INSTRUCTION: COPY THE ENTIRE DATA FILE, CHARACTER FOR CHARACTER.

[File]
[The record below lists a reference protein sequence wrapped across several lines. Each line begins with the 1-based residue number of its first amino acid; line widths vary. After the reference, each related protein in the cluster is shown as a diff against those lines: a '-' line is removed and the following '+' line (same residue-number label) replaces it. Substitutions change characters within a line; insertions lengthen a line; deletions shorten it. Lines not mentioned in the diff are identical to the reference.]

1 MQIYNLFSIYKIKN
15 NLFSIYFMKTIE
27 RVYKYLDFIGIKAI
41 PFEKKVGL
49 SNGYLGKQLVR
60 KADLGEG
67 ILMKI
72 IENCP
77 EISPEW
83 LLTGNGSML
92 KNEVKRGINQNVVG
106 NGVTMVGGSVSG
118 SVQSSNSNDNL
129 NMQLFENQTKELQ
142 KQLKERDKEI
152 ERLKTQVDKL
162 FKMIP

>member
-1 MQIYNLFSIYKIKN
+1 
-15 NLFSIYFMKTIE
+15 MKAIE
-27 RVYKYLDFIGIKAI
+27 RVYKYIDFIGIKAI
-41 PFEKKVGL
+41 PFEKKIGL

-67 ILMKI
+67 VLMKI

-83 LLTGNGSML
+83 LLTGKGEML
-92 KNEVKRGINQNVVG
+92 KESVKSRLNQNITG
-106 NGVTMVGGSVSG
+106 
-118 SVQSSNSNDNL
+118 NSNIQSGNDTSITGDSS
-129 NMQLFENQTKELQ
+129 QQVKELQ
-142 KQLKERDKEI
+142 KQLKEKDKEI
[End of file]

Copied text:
[The record below lists a reference protein sequence wrapped across several lines. Each line begins with the 1-based residue number of its first amino acid; line widths vary. After the reference, each related protein in the cluster is shown as a diff against those lines: a '-' line is removed and the following '+' line (same residue-number label) replaces it. Substitutions change characters within a line; insertions lengthen a line; deletions shorten it. Lines not mentioned in the diff are identical to the reference.]

1 MQIYNLFSIYKIKN
15 NLFSIYFMKTIE
27 RVYKYLDFIGIKAI
41 PFEKKVGL
49 SNGYLGKQLVR
60 KADLGEG
67 ILMKI
72 IENCP
77 EISPEW
83 LLTGNGSML
92 KNEVKRGINQNVVG
106 NGVTMVGGSVSG
118 SVQSSNSNDNL
129 NMQLFENQTKELQ
142 KQLKERDKEI
152 ERLKTQVDKL
162 FKMIP

>member
-1 MQIYNLFSIYKIKN
+1 
-15 NLFSIYFMKTIE
+15 MKAIE
-27 RVYKYLDFIGIKAI
+27 RVYKYIDFIGIKAI
-41 PFEKKVGL
+41 PFEKKIGL

-67 ILMKI
+67 VLMKI

-83 LLTGNGSML
+83 LLTGKGEML
-92 KNEVKRGINQNVVG
+92 KESVKSRLNQNITG
-106 NGVTMVGGSVSG
+106 
-118 SVQSSNSNDNL
+118 NSNIQSGNDTSITGDSS
-129 NMQLFENQTKELQ
+129 QQVKELQ
-142 KQLKERDKEI
+142 KQLKEKDKEI